Citation: Journal of the American Society for Horticultural Science 146, 6; 10.21273/JASHS05097-21

A second GWAS was conducted on only the 360 inbreds without the Scm1 haplotype within the WSCDP for the symptomatic percentage trait. No significant loci were found (Fig. 6).

Fig. 6.
Fig. 6.

Manhattan plot of susceptibility to Sugarcane mosaic virus genome-wide association study of 360 sweet corn inbreds within the Wisconsin Sweet Corn Diversity Panel that do not have the Scm1- IL793a haplotype. Logarithm of odds value with a 5% Bonferroni threshold identified no significant loci.

Citation: Journal of the American Society for Horticultural Science 146, 6; 10.21273/JASHS05097-21

Discussion

Phenotypic analysis.

We found 46 inbreds (or 8.2% of the panel) that qualified as resistant to SCMV, meaning totally asymptomatic 10 DAI with SCMV across four pot replications. Samples were inoculated at 14 DAP because younger plants are most susceptible to infection through inoculation (Rosenkranz and Scott, 1978). Many of the resistant inbreds had SCMV-resistance inbred parentage, according to their known pedigrees. Resistance to SCMV is an economically useful trait that has been bred into sweet corn inbreds, so it is unsurprising to find inbreds with known SCMV-resistant parents. However, there were several resistant inbreds such as We02412 and BST4 whose backgrounds reveal no known source of resistance. Of the susceptible inbreds, 509 inbreds were >10% symptomatic, meaning that among all the plants of each inbred, 10% or more of their plants showed symptoms of SCMV infection. Inbreds B73 and C.I.540 were 3% and 7% symptomatic, respectively. Each inbred had no symptomatic seedlings during the first planting. B73 has two symptomatic seedlings out of the 23 plants that germinated during the second planting. Inbred C.I.540 had one symptomatic seedling out of 22 during the second planting. C.I.540 was screened twice, with the other screening fully resistant with 0% symptomatic plants. C.I.540 and B73 were found to have the Scm1- IL793a haplotype. The implied partial resistance does not follow with how SCMV acts in most other inbreds, and the one or two symptomatic plants are more likely due to outcrosses or admixtures in the seed source than due to partial susceptibility. Ninety-six percent of control plants were symptomatic, indicating that our infection methods were effective, and inbreds with 0% symptomatic plants were not resistant due to inoculating error. Notably, however, 21% of the control pots had one or more asymptomatic plants. The asymptomatic plants among the controls were likely due to inoculation error, pollen contamination, or admixture. This indicated that some of the inbreds that had between 50% and 90% symptomatic plants might have had less than 100% symptomatic plants due to inoculation error or a contaminated seed source as opposed to partial susceptibility. Among the 420 inbreds that had associated GBS information, we were able to identify which inbreds had the Scm1- IL793a haplotype. The average percent symptomatic plants were significantly different between the group with the Scm1- IL793a haplotype and the group without the haplotype, indicating that the presence of the Scm1- IL793a haplotype is associated with more resistant inbreds. However, we expected the number of resistant inbreds with Scm1- IL793a haplotype to be higher, considering that seven inbreds without the Scm1- IL793a haplotype were resistant. One explanation may be that because we did not have GBS data within the PAV of those seven inbreds, they do have the Scm1 allele, but it is at linkage equilibrium with the Scm1- IL793a haplotype.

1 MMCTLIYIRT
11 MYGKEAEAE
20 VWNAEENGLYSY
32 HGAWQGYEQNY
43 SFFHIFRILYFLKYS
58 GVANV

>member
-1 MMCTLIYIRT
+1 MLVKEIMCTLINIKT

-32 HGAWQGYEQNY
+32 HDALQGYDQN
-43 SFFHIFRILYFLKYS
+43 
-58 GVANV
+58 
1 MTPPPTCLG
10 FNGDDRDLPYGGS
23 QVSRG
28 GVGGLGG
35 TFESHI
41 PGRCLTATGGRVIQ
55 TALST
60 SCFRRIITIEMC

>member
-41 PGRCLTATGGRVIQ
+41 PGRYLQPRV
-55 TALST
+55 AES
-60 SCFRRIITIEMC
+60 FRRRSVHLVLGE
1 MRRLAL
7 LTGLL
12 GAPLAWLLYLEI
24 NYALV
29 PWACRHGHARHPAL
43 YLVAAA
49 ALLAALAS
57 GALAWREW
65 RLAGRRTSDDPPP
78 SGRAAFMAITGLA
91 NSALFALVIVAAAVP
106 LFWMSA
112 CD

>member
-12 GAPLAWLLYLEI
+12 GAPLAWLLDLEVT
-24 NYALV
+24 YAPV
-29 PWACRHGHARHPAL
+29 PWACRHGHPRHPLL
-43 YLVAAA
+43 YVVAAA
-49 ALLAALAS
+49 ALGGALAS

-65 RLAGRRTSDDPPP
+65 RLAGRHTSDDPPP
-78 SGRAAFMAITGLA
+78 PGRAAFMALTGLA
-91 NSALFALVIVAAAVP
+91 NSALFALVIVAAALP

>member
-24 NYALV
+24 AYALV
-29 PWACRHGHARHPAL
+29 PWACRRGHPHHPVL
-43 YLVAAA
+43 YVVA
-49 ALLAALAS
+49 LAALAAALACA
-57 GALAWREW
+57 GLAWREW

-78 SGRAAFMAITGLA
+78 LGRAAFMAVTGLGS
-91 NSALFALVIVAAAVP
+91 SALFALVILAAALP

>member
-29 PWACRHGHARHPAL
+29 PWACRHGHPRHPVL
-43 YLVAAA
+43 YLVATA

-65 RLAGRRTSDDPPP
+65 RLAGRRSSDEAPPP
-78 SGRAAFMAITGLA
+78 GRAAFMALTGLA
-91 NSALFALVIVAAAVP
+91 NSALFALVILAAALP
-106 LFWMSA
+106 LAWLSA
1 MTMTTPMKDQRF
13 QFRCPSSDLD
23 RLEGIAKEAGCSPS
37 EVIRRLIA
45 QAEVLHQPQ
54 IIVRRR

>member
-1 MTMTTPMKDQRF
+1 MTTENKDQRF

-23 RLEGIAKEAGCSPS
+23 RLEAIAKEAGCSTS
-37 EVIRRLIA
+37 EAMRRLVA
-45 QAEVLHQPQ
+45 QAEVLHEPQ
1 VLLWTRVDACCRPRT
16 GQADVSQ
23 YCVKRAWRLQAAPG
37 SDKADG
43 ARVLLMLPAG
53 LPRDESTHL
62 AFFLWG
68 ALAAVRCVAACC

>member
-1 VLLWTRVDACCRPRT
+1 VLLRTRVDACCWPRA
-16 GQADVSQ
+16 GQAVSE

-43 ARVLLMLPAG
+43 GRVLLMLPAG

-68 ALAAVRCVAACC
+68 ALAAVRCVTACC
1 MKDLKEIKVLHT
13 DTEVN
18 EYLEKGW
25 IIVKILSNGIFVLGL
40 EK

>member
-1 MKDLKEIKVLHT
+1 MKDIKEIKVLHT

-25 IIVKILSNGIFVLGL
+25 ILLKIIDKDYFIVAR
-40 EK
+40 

Population structure.

There were clear signs of population structure within the WSCDP. Within the PCA, the inbreds clustered within the different breeding programs of origin with distinction among inbreds created by the University of Illinois–Urbana/Champaign and the University of Wisconsin–Madison (Fig. 3). As previously mentioned, these distinctions correlate with the endosperm mutant types, indicating that Wisconsin and Illinois breeding programs have focused on breeding for different endosperm mutants resulting in consistent differences in the genetics of their germplasm and visible population structure (Fig. 4). The clustering within the PCA indicates that many of the resistant inbreds are closely related as indicated by the pedigrees (Table 1).

Candidate gene discovery.

Most of the SNPs used within the population in this analysis exhibited rapid linkage decay at most loci, likely due to the relatively few markers used within this study (R2 < 0.1 levels by ≈1 kb). We found variation in the LD decay rates in different regions and chromosomes. Ninety percent of SNPs were at R2 of about 0.1 × 1 Mb, or R2 < 0.2 × 250 kb, which, in addition to the precedent of previous WSCDP studies, led us to select a 250-kb window for finding associated genes (Baseggio et al., 2019). There were several gene models within the 250-kb window surrounding the two associated-with-resistance loci found in the GWAS study (Supplemental Tables 2 and 3). It is possible that these nearby genes could be used as markers in future studies. However, numerous previous studies confirm the importance of the Scm1 gene in conferring maize SCMV resistance (Dußle et al., 2000, 2003; Xu et al., 2000; Yuan et al., 2003). Additionally, the two identified SNP markers S6_19987285 and S6_36947510 are relatively near the PAV surrounding the Scm1 gene. Given these two factors, we believe that these associated loci are in LD with the Scm1 gene but not themselves indicative of other causal genes that are contributing to SCMV resistance. Note that the two significant loci are not within the 250-kb LD window of Scm1 nor within the PAV that encompasses Scm1. Previous studies have found that an associated locus at 19.4 Mb was in LD with the PAV, so we believe this is the case with our locus at 19.9 Mb as well (Gustafson et al., 2018). We did not find any associated loci closer to the Scm1, likely due to the lack of SNP coverage within the PAV spanning from 12.9 to 15.4 Mb. There were no SNPs from our GBS included within the 9.5- to 17.0-Mb positions on chromosome 6 as the commonality of the absence variation made that region difficult to genotype. Numerous studies have shown Scm1 is a dominant allele, vital to SCMV resistance in maize (Dußle et al., 2000; Melchinger et al., 1998; Użarowska et al., 2009; Xia et al., 1999; Xing et al., 2006). Finding that Scm1 is present within the resistant inbreds in the WSCDP and that it contributes to resistance corroborates those previous studies.